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Consider this question:

Do porn and other remotely perceived entertainments work because of Mirror Neurons?

This touches on a very controversial topic in Cog Sci, the idea of mirror neurons.

Many pop-science books and magazines sensationalize mirror neurons, due to their parsimonious explanation of complex phenomenon (such as autism). This makes them accessible to non-academics, who are often not aware that the debate has not been settled.

In particular, there are still fundamental questions about the function and scope of mirror neurons, in addition to whether they exist at all in humans (see Hickok, 2009 for a review).

As I see it, there are two possible responses:

1) Answer the question by highlighting this debate and suggest that the OP's question is currently unanswerable.

2) Answer the question by taking the OP's assumptions for granted (i.e., that mirror neurons exist).

Both answers are biased. Though I feel the first gives a better expose on the broader issue, it does not answer the OP's question. The second answers the OP's question, but ignores the controversy (or at the least, seems to side with the mirror neuron camp).

The best possible answer might be able to provide the opinion of both camps, though I feel I'm often ill-equipped to answer questions unbiasedly from a position that I do not support.

Is there a better solution?

Hickok, G. (2009). Eight Problems for the Mirror Neuron Theory of Action Understanding in Monkeys and Humans. J Cogn Neurosci, 21, 1229-1243.

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Controversial topics seem fine to me. Pointing out problems with the Mirror Neuron theories is fine but it's not a complete answer unless the asker's point is disproven or otherwise rejected by a consensus of the scientific community.

However any time the asker appears to be harboring a flawed assumption (e.g. that mirror neurons are accepted as fact) we should correct any flawed or false assumptions. These assumptions should immediately be brough to the attention of the asker and other users of the site through comments (you can upvote such comments if you feel they are important to future readers).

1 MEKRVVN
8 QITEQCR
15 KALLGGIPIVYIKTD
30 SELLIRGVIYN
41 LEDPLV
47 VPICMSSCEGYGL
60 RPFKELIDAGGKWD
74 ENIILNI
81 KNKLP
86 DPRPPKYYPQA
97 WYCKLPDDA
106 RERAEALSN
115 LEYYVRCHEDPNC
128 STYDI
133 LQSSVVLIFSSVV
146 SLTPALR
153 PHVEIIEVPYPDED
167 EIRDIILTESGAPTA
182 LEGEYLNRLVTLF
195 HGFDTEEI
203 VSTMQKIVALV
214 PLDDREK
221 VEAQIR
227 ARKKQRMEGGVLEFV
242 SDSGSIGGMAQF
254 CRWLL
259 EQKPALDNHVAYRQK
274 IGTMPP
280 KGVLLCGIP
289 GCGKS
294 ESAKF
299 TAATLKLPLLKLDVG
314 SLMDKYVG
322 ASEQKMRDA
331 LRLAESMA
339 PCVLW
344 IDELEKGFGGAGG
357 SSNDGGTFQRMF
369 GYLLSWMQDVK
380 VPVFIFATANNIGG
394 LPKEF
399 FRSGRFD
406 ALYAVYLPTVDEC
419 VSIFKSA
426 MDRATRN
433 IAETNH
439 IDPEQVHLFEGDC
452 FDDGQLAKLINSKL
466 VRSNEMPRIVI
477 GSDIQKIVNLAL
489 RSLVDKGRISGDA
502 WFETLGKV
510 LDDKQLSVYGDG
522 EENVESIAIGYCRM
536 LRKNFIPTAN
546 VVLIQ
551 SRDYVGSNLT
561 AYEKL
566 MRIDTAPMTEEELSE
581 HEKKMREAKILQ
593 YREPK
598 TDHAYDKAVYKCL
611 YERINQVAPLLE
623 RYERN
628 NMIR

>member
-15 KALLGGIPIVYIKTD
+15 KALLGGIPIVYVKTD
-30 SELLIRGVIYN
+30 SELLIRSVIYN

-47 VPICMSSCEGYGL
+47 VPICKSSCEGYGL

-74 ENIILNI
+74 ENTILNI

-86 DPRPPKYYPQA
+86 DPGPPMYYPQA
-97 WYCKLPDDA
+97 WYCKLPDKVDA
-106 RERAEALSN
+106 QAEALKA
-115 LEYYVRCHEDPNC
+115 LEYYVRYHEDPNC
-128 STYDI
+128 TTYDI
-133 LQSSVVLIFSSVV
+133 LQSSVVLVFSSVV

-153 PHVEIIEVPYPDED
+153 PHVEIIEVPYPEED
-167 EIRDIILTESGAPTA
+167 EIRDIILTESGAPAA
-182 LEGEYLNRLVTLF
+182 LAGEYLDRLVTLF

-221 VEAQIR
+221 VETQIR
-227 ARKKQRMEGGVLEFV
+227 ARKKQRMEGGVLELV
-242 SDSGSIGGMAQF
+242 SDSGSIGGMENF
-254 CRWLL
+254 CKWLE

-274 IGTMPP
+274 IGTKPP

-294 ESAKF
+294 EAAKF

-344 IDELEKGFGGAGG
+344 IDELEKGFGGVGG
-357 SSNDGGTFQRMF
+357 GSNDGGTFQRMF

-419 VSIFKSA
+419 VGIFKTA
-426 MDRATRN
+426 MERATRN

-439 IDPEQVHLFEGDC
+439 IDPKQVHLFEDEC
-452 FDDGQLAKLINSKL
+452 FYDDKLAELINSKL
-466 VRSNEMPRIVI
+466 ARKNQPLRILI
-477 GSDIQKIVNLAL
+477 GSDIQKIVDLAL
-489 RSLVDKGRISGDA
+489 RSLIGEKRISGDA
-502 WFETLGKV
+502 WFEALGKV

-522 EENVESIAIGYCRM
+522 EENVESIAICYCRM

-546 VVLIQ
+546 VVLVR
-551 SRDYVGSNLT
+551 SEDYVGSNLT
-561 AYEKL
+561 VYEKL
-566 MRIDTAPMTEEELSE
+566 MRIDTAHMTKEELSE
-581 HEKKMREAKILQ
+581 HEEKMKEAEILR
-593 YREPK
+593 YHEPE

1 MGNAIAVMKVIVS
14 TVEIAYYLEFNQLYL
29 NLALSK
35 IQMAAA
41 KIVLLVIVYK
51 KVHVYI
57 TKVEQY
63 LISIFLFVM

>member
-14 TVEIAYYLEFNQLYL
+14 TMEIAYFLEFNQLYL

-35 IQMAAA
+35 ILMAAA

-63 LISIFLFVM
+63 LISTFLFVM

This applies to answers too; if an answer makes a flawed assumption or is based on incorrect information, leave a comment correcting their statements. Consider downvoting a post as well if it appears the incorrect information is due to a lack of effort or respect on the poster's part.

Back to answers; Neuro Lingustic Programming has been brought up (another controversial theory) and we have thus far been able to answer those questions properly without disregarding the asker's question. This answer is a great example of answering the question and pointing out that the specific proposal the asker asks about has not been supported by evidence.

If the question were about something like Homeopathy in regards to treating mental disorders we could and should answer such a question stating that the specific theory has been discredited and, is not supported by the scientific community and generally disregards the laws of physics. Provide the evidence discrediting the theory or statement. In the case of Homeopathy we can make such statements with proper scientific rigor.

The jury's still out on Mirror Neurons (to the best of my knowledge) so we should answer those questions as we would any other, including correcting flawed assumptions of the asker.

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    +1 (though I would encourage questions on mirror neurons as an acceptable topic of scientific inquiry, and discourage NLP questions-- perhaps more suitable for skeptics.SE) – Jeff Feb 12 '12 at 0:56
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    @Jeff Neuro Linguistic Programming has been more thoroughly discredited (and seems to reek much more strongly of pseudo-science). With pseudoscience and established claims, Skeptics is a better option. BTW remember NLP generally means Natural Language Processing, and the NLP tag on the site is used as such. – Ben Brocka Feb 12 '12 at 1:01
  • yes, exactly my point. though I was using NLP simply as an abbreviation for the aforementioned "neuro-linguistic programming"-- not trying to cause confusion – Jeff Feb 12 '12 at 1:07

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